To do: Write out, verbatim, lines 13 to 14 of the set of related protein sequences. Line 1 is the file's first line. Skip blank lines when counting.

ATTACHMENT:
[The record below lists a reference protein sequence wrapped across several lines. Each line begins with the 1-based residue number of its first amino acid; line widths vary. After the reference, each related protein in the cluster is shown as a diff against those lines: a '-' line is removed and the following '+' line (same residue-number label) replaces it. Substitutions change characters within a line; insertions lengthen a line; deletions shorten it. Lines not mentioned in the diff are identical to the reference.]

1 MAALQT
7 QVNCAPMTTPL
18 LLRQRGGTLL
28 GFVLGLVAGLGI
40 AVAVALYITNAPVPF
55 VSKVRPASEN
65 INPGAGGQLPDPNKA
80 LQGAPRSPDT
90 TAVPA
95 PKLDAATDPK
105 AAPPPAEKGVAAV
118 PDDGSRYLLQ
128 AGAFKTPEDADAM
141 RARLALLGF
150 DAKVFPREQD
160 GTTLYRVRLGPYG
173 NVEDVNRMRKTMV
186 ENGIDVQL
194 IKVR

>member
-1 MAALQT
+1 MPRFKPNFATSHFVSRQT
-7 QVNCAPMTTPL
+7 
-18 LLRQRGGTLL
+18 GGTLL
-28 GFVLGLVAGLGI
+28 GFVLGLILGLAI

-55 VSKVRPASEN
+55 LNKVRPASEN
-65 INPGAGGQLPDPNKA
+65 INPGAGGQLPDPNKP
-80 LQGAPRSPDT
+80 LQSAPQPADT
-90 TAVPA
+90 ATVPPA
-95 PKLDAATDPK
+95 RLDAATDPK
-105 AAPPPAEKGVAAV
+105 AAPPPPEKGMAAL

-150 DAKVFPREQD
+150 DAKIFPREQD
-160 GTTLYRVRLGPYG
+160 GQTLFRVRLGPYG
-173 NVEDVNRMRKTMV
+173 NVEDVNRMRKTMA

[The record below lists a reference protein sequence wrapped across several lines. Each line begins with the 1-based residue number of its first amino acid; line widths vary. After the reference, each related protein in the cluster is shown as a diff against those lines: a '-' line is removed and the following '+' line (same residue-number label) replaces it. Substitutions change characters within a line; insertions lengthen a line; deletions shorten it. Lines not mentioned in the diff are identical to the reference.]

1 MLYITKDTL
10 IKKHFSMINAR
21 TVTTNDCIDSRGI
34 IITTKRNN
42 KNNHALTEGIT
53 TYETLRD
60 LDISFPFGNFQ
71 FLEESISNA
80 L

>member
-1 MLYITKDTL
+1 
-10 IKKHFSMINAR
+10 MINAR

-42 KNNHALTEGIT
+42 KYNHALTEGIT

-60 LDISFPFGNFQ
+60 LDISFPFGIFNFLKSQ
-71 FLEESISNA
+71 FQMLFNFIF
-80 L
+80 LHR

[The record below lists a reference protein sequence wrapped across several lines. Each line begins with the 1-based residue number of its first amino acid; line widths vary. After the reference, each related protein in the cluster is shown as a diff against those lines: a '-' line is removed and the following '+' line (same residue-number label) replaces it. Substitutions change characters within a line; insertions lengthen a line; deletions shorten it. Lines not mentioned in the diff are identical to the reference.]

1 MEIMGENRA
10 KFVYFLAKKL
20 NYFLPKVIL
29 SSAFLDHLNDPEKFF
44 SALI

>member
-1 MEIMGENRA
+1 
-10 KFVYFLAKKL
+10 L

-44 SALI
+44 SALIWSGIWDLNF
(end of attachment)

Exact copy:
118 PDDGSRYLLQ
128 AGAFKTPEDADAM